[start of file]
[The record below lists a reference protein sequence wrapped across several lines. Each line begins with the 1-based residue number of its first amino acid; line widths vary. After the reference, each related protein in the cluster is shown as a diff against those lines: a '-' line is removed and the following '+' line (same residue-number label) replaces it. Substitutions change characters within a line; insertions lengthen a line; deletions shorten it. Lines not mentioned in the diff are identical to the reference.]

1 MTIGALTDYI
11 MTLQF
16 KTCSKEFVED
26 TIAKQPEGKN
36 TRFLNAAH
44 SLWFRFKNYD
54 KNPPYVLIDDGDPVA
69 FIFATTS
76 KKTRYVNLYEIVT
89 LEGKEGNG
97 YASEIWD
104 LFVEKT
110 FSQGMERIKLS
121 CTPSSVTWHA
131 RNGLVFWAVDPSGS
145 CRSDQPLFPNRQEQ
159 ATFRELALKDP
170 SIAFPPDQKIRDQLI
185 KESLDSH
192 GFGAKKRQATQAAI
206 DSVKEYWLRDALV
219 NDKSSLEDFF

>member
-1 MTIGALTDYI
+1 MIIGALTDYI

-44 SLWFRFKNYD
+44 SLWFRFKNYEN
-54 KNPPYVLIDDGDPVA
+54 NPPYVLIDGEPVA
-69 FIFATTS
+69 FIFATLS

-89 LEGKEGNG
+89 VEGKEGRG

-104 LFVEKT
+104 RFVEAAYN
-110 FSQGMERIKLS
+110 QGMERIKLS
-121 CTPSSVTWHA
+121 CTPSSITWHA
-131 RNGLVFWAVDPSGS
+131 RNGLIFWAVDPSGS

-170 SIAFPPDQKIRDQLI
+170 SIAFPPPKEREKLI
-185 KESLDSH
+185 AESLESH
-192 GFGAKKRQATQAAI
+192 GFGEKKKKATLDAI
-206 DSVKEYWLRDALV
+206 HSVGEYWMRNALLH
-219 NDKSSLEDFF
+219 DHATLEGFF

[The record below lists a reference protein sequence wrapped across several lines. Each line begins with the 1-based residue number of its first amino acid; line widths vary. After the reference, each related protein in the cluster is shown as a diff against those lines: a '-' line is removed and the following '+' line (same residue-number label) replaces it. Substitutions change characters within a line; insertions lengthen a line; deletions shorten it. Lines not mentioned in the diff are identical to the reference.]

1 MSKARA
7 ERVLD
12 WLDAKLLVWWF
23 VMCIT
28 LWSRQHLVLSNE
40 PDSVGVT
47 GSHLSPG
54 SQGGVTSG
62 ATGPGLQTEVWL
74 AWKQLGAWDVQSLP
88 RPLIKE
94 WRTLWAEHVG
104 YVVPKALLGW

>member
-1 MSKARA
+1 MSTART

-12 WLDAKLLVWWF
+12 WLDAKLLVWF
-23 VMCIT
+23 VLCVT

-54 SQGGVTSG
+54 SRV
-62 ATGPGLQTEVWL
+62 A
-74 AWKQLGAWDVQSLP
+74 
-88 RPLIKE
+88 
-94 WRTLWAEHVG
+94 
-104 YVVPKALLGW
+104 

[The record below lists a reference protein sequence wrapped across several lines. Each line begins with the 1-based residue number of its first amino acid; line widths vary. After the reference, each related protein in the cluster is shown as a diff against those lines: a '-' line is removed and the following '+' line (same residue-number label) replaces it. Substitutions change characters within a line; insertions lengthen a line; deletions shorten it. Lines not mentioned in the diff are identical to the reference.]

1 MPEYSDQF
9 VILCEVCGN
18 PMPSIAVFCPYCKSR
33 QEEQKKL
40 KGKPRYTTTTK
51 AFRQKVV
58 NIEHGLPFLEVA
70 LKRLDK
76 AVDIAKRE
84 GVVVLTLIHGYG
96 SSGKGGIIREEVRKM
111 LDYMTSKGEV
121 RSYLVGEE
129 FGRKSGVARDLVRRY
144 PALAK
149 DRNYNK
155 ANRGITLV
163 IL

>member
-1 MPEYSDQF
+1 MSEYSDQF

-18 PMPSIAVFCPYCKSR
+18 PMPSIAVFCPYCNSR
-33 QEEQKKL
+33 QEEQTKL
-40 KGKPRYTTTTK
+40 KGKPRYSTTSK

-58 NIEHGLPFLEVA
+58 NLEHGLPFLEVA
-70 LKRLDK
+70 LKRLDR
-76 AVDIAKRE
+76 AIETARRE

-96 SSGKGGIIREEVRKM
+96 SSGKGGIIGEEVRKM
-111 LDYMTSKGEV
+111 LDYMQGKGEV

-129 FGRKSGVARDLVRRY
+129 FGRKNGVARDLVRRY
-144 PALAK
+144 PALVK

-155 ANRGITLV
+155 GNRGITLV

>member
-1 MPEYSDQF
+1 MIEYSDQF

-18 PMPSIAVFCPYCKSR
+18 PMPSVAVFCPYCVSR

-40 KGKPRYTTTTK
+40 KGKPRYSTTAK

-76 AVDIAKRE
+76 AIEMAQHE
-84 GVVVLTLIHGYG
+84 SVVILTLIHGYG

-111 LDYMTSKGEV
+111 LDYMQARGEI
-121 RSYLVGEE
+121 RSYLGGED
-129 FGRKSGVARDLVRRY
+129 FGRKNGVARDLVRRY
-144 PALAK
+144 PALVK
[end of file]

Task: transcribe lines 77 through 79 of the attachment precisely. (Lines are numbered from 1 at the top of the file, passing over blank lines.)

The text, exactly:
+62 A
-74 AWKQLGAWDVQSLP
+74 